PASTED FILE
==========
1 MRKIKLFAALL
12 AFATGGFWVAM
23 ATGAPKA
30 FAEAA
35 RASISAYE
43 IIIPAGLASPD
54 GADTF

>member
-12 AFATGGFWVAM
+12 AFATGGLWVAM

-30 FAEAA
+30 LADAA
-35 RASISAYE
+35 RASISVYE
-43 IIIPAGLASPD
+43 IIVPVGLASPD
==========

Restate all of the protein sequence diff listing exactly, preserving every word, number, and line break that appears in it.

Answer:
1 MRKIKLFAALL
12 AFATGGFWVAM
23 ATGAPKA
30 FAEAA
35 RASISAYE
43 IIIPAGLASPD
54 GADTF

>member
-12 AFATGGFWVAM
+12 AFATGGLWVAM

-30 FAEAA
+30 LADAA
-35 RASISAYE
+35 RASISVYE
-43 IIIPAGLASPD
+43 IIVPVGLASPD